opinion

Repeating History?

Don’t Reward Gina Haspel for the Torture of Muslims

After 9/11, America lost its way. Have we found it since?

opinion

John Moore/Getty

After the attacks on the World Trade Center and Pentagon, America’s political leaders wrestled with the nation’s soul. Sadly, some of them lost their moral compasses, and set us on a dark path that we are still coming to terms with today, nearly two decades later. That day was particularly painful for us and the entire American Muslim community because not only were we grieving for the loss of life on 9/11 but we were doing so even as our community faced extreme backlash, and then profiling, surveillance, detention and deportations.  

Men stripped naked, diapered, and shackled to the ceiling; brutally beaten, shivering in unheated and dark concrete boxes and stuffed for hours in boxes the size of small dog crates. These are the horrifying images of the CIA’s “interrogation” program.

It is often said that those who ignore history are condemned to repeat it—and with President Trump’s nomination of Gina Haspel, a prominent figure in the torture program, to lead the Central Intelligence Agency, America is sending a dangerous message that our country is at risk of doing just that. Her nomination is a deeply troubling turn of events that has drawn opposition from the left and the right—from military leaders, veterans to human rights advocates and faith leaders.

According to reports, Gina Haspel was a senior operative in the CIA’s so-called enhanced interrogation program, a program that used torture and abuse against Muslim men in an effort to extract intelligence from those the CIA believed wanted to do America harm. Thanks to rigorous oversight work by the Senate Intelligence Committee we know that so-called enhanced interrogation did not make us safer. In fact, it did the opposite, and in brutal fashion.

Haspel reportedly was in charge at a “black site” in Thailand where one detainee had been subjected repeatedly to waterboarding, and she may have had an off-site position of responsibility over the same secret prison when another detainee was waterboarded nearly to death, stuffed into coffin-shaped (or smaller) confinement boxes for almost 300 hours, and forced to endure sleep deprivation, beatings and more.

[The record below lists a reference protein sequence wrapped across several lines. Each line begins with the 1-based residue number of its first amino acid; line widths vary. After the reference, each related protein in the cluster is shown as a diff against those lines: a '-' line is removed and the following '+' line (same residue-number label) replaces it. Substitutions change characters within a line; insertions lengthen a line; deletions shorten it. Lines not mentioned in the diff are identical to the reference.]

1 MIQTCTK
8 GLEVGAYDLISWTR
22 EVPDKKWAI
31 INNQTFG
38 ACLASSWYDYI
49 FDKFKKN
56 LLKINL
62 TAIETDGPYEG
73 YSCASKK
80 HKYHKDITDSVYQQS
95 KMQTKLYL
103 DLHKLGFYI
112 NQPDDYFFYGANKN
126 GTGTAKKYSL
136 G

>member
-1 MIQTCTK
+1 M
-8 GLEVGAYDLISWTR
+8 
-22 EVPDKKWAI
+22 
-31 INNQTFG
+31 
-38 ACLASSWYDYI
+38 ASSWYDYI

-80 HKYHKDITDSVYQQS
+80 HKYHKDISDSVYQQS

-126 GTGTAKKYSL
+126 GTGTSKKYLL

What message does it send to the American people, to our allies, and our enemies—and most importantly, to the President who has openly embraced torture—to confirm to lead the CIA someone so deeply complicit in torture?

As immigrants and naturalized U.S. citizens, to our families and to millions of other families, America has meant hope. America has meant opportunity. While this administration continues to implement policies attacking our community, and other immigrant and communities of color, we hold fast to a different vision—a vision also held by the framers of individual freedoms and equal protection under the law.

The American people deserve to know who their senators are considering to confirm to lead one of the most powerful and secretive agencies in the world. The only substantive information the CIA has so-far let the public see about Haspel and her more than 30 year career at the CIA, is a skeletal timeline and an eight-page memo that purports to clear her of fault in the destruction of video tapes documenting torture sessions. And according to one Senate intelligence committee member, the memo is “highly incomplete, raising far more questions about Haspel than it answers.”

The Senate has a clear decision to make: Vote to confirm a nominee and promote someone who was a significant figure in one of our nation’s darkest chapters, and signal to the world that the U.S. may well re-open it. Or send the unmistakable message that this chapter is closed; that the United States has learned from its mistakes and won’t repeat them.

Our faithful senators can send that message and reject torture by opposing Haspel as the next director of the CIA.